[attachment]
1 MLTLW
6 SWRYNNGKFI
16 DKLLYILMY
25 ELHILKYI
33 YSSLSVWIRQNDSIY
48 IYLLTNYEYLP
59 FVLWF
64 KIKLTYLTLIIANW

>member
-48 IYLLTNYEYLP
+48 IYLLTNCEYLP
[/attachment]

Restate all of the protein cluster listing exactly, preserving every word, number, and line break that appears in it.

1 MLTLW
6 SWRYNNGKFI
16 DKLLYILMY
25 ELHILKYI
33 YSSLSVWIRQNDSIY
48 IYLLTNYEYLP
59 FVLWF
64 KIKLTYLTLIIANW

>member
-48 IYLLTNYEYLP
+48 IYLLTNCEYLP